Air Transport Publications
Contact
Login   |   Register
jobs Jobs
events Events
bookmarks
My bookmarks
feature_main_image
Airlines

Breaking it down

The aircraft disassembly and teardown business continues to see spikes in demand for regional aircraft parts. Paul E Eden examines the key drivers in the market
 
There’s always been value in components removed from retired aircraft, but under today’s market conditions, harvested parts are more attractive than ever for airlines operating older fleets. For them, high-quality, carefully managed repaired parts can make more sense than brand new OEM components.
 
When an aircraft reaches the end of its economical service life, the old adage that the parts are worth more than the whole is most often true, especially so when operators are keen to keep older fleets in operation. The process of tearing old aircraft down and reclaiming usable parts has itself fuelled an industry, one of high standards that delivers parts of exceptional quality back into the supply chain.
 
Teardown is frequently an activity within a larger operation, with companies often specialising in particular aircraft types or markets, and serving a selection of regular customers, while others harvest parts to support their own operations. Based in Luxemburg, Vallair is an excellent example, offering engineering, conversion and disassembly, as well as leasing and selling aircraft released from previous lessors and operators. Specialising in the Boeing 737 and Airbus A320, Vallair primarily disassembles those types, releasing spares for its own inventory.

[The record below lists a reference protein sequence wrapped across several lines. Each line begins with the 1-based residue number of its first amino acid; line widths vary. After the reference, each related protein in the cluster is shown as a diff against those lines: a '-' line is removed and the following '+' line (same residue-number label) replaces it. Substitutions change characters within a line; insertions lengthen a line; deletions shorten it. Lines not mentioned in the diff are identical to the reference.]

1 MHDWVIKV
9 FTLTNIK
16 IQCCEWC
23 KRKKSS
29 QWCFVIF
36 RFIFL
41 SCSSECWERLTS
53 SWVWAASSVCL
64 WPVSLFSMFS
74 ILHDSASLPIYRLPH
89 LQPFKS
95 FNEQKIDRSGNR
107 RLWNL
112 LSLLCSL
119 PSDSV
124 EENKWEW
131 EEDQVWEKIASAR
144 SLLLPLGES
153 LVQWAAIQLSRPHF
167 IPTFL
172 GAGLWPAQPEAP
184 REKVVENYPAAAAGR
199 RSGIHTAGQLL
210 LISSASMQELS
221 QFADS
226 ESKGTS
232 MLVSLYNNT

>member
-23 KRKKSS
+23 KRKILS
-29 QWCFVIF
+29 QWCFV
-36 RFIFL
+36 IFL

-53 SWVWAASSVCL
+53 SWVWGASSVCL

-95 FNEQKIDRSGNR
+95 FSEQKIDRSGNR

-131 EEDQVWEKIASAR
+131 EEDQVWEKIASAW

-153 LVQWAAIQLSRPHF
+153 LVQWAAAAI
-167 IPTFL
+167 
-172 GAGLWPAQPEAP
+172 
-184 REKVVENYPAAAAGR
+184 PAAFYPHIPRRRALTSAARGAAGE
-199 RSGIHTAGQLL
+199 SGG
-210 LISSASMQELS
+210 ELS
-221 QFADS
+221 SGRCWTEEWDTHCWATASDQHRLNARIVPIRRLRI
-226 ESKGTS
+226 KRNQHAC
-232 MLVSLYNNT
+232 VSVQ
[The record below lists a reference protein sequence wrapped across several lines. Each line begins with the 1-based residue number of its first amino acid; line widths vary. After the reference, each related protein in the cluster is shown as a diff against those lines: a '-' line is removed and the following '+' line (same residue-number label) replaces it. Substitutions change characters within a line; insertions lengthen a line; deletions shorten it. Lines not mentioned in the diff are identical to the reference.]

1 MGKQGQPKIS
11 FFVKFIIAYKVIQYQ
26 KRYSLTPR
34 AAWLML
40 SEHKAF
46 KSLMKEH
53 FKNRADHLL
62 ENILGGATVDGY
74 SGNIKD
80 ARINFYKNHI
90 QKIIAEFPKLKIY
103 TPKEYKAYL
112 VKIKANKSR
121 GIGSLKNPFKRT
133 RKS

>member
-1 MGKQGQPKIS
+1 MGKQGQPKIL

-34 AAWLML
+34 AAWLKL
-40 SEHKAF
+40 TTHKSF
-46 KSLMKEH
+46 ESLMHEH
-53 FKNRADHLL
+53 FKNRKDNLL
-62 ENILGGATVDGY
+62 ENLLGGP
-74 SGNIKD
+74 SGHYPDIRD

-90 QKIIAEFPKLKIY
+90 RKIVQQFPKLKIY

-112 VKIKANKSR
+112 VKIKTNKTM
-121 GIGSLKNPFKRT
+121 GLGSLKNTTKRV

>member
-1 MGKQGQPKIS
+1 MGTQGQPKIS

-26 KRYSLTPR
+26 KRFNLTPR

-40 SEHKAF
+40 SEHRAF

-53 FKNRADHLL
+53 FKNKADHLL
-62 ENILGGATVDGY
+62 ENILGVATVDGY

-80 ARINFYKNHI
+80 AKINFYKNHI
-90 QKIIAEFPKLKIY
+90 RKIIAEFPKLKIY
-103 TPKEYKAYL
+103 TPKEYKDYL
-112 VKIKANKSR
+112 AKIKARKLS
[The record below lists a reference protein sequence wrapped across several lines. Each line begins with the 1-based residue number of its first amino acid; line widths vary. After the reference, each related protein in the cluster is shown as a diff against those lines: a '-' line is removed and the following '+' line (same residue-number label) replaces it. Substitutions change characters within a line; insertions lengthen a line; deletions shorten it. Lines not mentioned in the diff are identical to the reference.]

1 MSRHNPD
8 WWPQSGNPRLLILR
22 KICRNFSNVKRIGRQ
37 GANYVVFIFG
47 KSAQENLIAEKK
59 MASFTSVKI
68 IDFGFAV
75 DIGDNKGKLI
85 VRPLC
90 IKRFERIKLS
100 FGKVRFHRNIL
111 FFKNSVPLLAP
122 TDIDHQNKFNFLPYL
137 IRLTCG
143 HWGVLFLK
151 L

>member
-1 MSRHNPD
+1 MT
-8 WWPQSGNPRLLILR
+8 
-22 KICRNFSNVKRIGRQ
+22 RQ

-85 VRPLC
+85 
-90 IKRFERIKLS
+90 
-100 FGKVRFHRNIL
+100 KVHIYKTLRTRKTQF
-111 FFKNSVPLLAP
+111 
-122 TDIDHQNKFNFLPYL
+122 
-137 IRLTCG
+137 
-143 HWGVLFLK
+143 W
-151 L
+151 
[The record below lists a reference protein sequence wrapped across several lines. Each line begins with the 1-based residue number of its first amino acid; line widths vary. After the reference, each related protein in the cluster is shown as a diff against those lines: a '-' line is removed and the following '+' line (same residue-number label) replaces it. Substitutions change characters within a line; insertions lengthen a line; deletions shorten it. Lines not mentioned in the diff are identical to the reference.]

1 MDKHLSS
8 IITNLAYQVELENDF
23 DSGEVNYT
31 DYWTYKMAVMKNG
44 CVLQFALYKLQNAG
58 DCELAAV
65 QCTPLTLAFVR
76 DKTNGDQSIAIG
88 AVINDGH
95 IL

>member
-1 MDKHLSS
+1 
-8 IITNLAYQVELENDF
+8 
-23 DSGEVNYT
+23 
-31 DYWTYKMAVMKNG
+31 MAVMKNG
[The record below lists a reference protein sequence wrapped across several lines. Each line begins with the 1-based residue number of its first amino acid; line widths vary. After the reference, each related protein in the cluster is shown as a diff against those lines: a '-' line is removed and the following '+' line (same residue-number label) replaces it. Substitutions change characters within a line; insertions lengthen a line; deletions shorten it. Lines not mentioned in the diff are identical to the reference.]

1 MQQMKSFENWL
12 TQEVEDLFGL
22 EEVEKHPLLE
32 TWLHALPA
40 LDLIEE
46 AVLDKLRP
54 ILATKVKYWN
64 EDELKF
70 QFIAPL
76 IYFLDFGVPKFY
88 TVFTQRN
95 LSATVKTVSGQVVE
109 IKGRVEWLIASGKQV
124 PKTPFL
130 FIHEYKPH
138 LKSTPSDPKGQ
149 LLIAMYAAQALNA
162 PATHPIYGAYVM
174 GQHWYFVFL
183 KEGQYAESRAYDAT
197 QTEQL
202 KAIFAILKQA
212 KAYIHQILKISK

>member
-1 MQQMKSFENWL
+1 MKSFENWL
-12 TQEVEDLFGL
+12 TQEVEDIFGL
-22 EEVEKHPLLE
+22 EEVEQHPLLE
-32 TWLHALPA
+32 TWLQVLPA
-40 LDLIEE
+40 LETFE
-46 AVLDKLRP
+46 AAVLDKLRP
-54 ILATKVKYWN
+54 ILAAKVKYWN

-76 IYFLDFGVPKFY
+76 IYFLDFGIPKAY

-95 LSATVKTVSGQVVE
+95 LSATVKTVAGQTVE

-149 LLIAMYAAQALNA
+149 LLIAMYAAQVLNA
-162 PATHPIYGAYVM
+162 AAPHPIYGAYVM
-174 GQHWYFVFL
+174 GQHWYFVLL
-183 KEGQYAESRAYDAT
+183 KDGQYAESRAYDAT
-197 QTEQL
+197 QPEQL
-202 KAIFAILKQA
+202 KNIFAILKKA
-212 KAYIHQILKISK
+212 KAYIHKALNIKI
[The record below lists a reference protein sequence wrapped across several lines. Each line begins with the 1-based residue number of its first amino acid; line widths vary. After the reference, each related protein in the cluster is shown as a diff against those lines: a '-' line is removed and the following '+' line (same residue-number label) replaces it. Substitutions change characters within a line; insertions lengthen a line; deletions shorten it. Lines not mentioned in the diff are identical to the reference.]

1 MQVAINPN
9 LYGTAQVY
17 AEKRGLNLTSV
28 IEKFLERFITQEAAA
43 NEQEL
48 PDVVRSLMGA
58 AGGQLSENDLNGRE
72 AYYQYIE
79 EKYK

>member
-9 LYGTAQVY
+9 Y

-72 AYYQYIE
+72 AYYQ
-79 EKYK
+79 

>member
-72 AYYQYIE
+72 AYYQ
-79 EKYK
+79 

Patrik Huiberts, Vallair’s Head of Teardown, says the company has overhaul capabilities and can return the majority of liberated parts to serviceability, increasing their value to its own operation and external customers. Thinking about the wider market, Huiberts identifies what he sees as the key drivers in the market for airworthy used parts.
 
“They are the higher costs of older aircraft, through increased fuel consumption and higher maintenance costs, for example, while long lead times on new aircraft force operators to retain aircraft in service longer, placing a demand on older parts.”
 
The value of parts or complete assemblies depends on a number of factors but, on average, Huiberts reckons: “If their status is okay and they have greentime remaining, the most valuable by far are engines, followed by landing gear, electronic and environmental systems, flight deck components and APUs.” In terms of smaller parts, he lists wheels and brakes, and actuators, in descending order of value.
 
Over in the UK, AerFin’s approach is somewhat different to Vallair’s. James Bennett, Director Sales and Marketing, explains: “Our in-house team works with a best-in-class network of MROs and OEMs to manage the repair of off-coming material, enabling us to deliver a range of component support solutions to our strategic customer base.